Notes and Editorial Reviews
Important and stimulating music in excellent and committed performances.
In January 2010 I attended one of a series of concerts presented in Birmingham by Ex Cathedra to celebrate their fortieth anniversary. This particular concert featured
a cappella choral pieces in forty parts and included works by Alessandro Striggio, Thomas Tallis and Gabriel Jackson. Also on the programme was
Earthrise by Alec Roth, commissioned for the occasion and receiving its first performance. I was greatly impressed at a first hearing and, reviewing the concert for MusicWeb International Seen and Heard, I concluded by saying “I’m impatient to hear it again”. Well now, with this disc the opportunity has come and with it the
chance to evaluate the piece at more than a single hearing.
Having had that opportunity I’m firmly of the view that
Earthrise is a very fine work indeed. My initial impressions were confirmed but there’s no substitute for hearing a work several times. In brief, the commission from Ex Cathedra, which arrived in 2009, coincided with the fortieth anniversary of the Apollo 11 moon landing and gave Roth his inspiration.
Earthrise is divided into three sections and is scored for unaccompanied choir, divided into forty parts. (I haven’t seen a score but I suspect that the full division into forty parts is not achieved all the time.) The texts that Alec Roth has set - in Latin - are drawn from the Psalms, and the Old Testament books of Isaiah, Job and Proverbs. In addition the work begins with a setting of one of the Advent Great ‘O’ Antiphons and another of the Antiphons, reprising material from the first setting, is heard at the very end.
It seems to me that Roth has selected some wonderful, rich texts and, having done so, that he has set the words in a way that emphasises their potency and which brings out the powerful imagery in the texts. I was greatly impressed by the sense of space and awe that Roth brings to the second section, entitled ‘Contemplation of The Earth Seen from Space’. Even better in some ways is the final section, ‘A Plea For True Wisdom And Understanding. This is the most extensive movement and the bulk of it is a setting of words from the Book of Proverbs. I suspect that it’s here, above all, that the music divides into forty parts; certainly the musical texture is the richest we’ve heard in the whole piece. For quite a lot of the time the main idea is a slow hymn-like melody, which proceeds slowly and serenely. Round the hymn other sections of the choir sing decorative scalic figures. This rather put me in mind of the finale of the Second Symphony of Sibelius; Roth’s music has a comparable sense of majesty but it also has a grave beauty which, when combined with the words he has selected, is very moving.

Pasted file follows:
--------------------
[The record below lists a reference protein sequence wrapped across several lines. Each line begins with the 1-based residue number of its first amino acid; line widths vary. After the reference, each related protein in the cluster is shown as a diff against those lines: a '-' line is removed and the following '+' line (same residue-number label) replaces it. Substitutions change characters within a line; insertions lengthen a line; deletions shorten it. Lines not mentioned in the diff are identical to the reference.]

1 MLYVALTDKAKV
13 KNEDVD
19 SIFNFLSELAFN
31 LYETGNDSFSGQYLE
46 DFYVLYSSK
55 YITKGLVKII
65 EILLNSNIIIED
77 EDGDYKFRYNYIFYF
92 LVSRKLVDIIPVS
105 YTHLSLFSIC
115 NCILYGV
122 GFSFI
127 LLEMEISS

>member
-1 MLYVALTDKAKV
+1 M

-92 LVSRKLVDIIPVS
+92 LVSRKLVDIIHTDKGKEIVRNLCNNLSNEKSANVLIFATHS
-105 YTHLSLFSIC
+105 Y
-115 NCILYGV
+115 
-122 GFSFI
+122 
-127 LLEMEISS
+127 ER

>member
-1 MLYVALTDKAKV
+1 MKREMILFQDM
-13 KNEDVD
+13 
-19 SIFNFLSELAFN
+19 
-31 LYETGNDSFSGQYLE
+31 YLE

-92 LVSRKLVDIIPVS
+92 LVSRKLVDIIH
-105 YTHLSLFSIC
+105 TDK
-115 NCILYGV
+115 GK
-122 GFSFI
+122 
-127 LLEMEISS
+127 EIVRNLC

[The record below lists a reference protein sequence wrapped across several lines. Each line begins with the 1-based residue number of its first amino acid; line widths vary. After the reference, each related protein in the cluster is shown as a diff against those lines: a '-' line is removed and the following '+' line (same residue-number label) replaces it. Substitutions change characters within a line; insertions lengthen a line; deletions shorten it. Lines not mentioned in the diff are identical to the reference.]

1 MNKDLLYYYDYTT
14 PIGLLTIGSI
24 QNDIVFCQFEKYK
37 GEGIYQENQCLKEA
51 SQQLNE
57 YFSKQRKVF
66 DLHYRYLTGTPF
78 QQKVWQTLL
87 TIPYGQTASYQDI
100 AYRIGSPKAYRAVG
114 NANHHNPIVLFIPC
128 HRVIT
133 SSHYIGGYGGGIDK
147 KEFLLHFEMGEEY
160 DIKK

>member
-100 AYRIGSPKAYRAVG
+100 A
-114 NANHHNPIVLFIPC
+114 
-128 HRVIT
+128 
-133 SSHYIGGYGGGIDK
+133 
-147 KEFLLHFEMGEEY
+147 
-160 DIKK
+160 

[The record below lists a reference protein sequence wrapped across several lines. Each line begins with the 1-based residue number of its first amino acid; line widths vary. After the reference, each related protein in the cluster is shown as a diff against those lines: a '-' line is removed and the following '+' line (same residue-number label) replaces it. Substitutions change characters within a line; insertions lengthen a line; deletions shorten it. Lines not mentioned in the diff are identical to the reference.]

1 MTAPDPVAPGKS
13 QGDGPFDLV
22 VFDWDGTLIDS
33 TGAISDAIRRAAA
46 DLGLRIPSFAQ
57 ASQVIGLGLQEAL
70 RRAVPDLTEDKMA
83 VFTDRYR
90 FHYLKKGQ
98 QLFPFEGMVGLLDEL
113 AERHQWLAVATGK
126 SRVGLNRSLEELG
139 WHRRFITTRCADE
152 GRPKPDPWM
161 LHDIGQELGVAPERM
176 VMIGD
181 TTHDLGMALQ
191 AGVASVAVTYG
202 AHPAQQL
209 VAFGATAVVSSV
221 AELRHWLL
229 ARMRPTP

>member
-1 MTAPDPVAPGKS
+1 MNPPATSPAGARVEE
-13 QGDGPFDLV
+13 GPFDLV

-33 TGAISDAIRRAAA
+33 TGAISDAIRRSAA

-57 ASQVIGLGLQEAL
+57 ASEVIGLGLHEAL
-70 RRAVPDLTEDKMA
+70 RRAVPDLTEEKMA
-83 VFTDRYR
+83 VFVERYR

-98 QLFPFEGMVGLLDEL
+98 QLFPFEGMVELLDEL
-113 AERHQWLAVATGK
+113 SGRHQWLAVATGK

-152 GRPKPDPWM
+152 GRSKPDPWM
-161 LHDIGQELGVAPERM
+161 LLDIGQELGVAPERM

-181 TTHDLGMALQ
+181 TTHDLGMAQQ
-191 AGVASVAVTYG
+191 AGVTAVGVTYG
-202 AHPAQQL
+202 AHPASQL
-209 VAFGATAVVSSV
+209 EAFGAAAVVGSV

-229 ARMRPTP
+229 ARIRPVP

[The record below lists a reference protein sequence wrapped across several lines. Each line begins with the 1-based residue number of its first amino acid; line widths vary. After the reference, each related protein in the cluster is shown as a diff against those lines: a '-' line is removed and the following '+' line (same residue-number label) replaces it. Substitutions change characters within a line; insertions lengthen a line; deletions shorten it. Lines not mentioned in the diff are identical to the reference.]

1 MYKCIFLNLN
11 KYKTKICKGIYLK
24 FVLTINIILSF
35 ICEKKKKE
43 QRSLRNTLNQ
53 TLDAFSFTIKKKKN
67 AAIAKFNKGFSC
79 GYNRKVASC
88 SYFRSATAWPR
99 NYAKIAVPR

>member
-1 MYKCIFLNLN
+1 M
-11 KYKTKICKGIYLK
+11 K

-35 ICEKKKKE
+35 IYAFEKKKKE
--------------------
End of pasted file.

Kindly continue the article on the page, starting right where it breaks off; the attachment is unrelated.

It is intelligent planning to follow
Hymn to Gaia because for the ancient Greeks Gaia was the Earth goddess. Actually, the piece comprises two hymns. As well as an adult choir Roth involves a children’s choir. The adults sing the hymns, in harmony and in the original Greek, while the children sing, simultaneously and in unison, an English translation. The music for the children is not straightforward, I suspect, but if I may say so Roth’s work seems to be an object lesson in how to expose young musicians to contemporary music and involve them in its performance in a way that challenges them and yet is not impossibly daunting. Ex Cathedra, with its well-established Academy for younger singers, is perfectly equipped to perform this interesting work.
The whole of the second disc fits together on several levels. Over the last four years Alec Roth has collaborated on several projects with the distinguished author Vikram Seth (b. 1952). In fact Seth has just published a book,
The Rivered Earth (Penguin, 2011), which describes their collaborations, includes the libretti for all their joint works and contains an account by Seth of “the pleasures and pains of working with a composer.” A disc that included two of the earlier Seth/Roth collaborations was reviewed by the late Bob Briggs in October 2008. Bob was impressed by the music on that disc and I fancy he would have relished these pieces also. He described Roth’s music as “music of strength, originality and sensuality” and he went on to say that “Roth’s is a true original English voice.” I hadn’t read those words until after I’d finished listening to these new discs but I think the music bears out Bob’s judgement.
Common to that disc and to this one is the violinist Philippe Honoré who, I now learn, is the dedicatee of Seth’s acclaimed novel,
An Equal Music. Here he plays Alec Roth’s five-movement Partita for solo violin,
Ponticelli (‘little bridges’).